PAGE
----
•The US accounts for 58 per cent of remittances to Kenya, with global payment firm–WorldRemit maintaining a positive outlook for inflows from the key market.
•Kenyans living and working abroad have had to cut on their spending to afford sending money back home, a trend the firm says will continue in the short to medium-term.
Diaspora remittances to Kenya are projected to remain strong despite last week’s Fed rate hike in the US, Kenya’s top source for inflows.
The Federal Reserve on Wednesday approved a fourth consecutive three-quarter point interest rate increase, as it continues to navigate bringing down inflation which has hit a 40-year high.
The central bank raised its short-term borrowing rate by 0.75 percentage point to a target range of 3.75 per cent and four per cent, the highest level since January 2008.
Nevertheless, Kenyans living in the diaspora are seen to retain their support back home both for families and investment, mainly in the real estate sector.
The US accounts for 58 per cent of remittances to Kenya, with global payment firm–WorldRemit maintaining a positive outlook for inflows from the key market.
Other sources are Europe, Middle East and other African countries.
"Migrants’ resilience and commitment to their loved ones back home has proven to be vital especially in a period where household expenses are increasing around the world,” World Remit notes.
Remittances are proving to be resilient overall, the firm notes, with migrants willing to make lifestyle adjustments to maintain the regular flow of remittances.
Majority (52%) however say they now send money to fewer people due to the tough economic times, a study by World Remit notes.
Central Bank of Kenya (CBK) data shows Kenyans living abroad sent home $318 million (Sh37.9 billion) in September, compared to $309.8 million (Sh36.9 billion) in the corresponding period last year, an increase of 2.6 per cent.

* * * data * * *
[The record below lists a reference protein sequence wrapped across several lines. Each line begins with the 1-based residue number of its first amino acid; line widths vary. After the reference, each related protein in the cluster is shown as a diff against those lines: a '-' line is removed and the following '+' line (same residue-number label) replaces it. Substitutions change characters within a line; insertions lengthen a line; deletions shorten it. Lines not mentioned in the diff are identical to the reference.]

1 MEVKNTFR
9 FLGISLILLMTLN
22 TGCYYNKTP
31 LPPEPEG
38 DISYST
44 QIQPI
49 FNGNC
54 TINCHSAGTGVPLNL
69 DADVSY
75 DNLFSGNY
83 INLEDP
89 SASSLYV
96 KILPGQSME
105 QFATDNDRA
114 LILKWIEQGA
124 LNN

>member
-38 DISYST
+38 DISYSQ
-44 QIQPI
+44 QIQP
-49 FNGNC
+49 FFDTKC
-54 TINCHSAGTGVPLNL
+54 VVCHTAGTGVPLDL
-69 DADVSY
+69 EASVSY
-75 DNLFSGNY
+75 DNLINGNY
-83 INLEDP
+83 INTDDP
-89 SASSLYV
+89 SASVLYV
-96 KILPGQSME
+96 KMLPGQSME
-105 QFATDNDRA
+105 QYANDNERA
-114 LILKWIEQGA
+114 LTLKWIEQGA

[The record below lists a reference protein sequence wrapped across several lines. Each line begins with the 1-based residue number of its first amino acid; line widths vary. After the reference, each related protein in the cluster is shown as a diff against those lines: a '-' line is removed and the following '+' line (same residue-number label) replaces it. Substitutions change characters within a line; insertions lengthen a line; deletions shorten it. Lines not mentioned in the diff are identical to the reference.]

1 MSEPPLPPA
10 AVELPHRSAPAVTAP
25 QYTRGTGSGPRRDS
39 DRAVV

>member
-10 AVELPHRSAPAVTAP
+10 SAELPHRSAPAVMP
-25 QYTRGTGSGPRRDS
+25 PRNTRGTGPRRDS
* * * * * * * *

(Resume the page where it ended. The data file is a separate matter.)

It was also an increase compared to $310.5 million (Sh37 billion) sent in August.
The cumulative inflows for the 12 months to September totaled $4 billion (Sh476.9 billion) compared to $3.5 billion (Sh417.3 billion) in the same period in 2021, an increase of about 13.per cent.
Education, healthcare and household needs continue to remain the main uses of remittances in Kenya, an analysis World Remit shows.
The high cost of education is expected to further push the cost of living for most families in Kenya.
According to the firm, families paid more than 1.75 times their monthly earnings on school supplies during the recent August back to school period.
Families in Morocco, Cameroon, Ghana, Guatemala and Kenya are all projected to spend more than the average monthly income on education.
The average living wage in the country is estimated to be Sh21,504 according to Trading Economics.
World Remit reaches over 5,000 money transfer corridors, including emerging markets with high barriers to entry, establishing digital connectivity into geographies that had previously been underserved.
This year, the remittances coupled with rebounding exports have been critical in keeping Kenya’s current account deficit stable , with the gap standing at 5.3 per cent of Gross Domestic Product (GDP) at the end of September, according to CBK data.
For families and friends, mobile money is the biggest channel of receiving cash in Kenya, particularly Mpesa.
"There is also a huge traffic on bank accounts. The shift towards digital platforms will continue shaping the industry, as the customer of today equally demands faster and convenient ways of sending and receiving money,” said Zepz Group CEO Mark Lenhard told the Star.
Zeps is the operating company for WorldRemit and Sendwave brands.
Kenyans living and working abroad have had to cut on their spending to afford sending money back home, a trend the firm says will continue in the short to medium-term.
A recent survey by the group conducted in June showed 49 per cent of respondents reported that they eat out less, 46 per cent save on day-to-day expenses, while 28 per cent have limited social gatherings to save money.
About 25 per cent of the respondents said they have opted for public transportation rather than driving to save, part of which has seen them continue to support families and friends back at home.
Meanwhile, the firm, which has over 200 employees in Kenya, is keen to cement its operations in the country, which it terms a regional financial hub and key economy in Sub-Sahara Africa.
It has agents and partners such as banks even as mobile money remains the most used mode of sending and receiving money.
"It (Kenya) is one of our best especially the talent that we see in this country. It is a tech hub that has the capacity to power the world. Mobile money for instance is big in Kenya among other innovations,” Lenhard said.